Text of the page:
Oxygenated fuels, or oxygenates, such as di-methyl ether (DME) and oxymethylenes (OME) are the focus of significant interest from global diesel engine manufactures because their utilization results in substantial reductions in carbon dioxide, particulate matter emissions, and typically in lower vehicle operating costs.
Methanol recovered from the Kraft pulping process constitutes an ideal feedstock for the direct synthesis of DME as well as OMEs, but these valorization schemes are presently limited by two main technical challenges. First, methanol recovered from the Kraft process typically contains organic contaminants resulting from the pulping process. These must be removed to prevent poisoning of the catalysts used for the synthesis of DME or OMEs and the technologies currently used are expensive. Second, the syntheses and separation pathways for OMEs have not yet been demonstrated beyond the laboratory bench scale and will require validation and process engineering development before full industrial deployment.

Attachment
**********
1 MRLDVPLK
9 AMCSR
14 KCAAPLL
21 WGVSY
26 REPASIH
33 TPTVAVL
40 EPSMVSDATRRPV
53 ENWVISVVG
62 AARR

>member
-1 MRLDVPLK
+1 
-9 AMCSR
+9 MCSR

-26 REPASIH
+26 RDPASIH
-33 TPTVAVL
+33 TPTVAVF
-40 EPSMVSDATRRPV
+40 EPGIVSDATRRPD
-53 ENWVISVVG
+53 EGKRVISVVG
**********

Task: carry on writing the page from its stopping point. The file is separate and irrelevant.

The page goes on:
This project aims to address these two technological bottlenecks by: 1) prototyping an engineered low-cost extraction system based on the utilization of a novel class of solid-state absorbents synthesized using forestry biomass and by 2) developing a methodology for the synthesis and separation of OMEs using continuous reactors and distillation system at the pre-commercial pilot scale.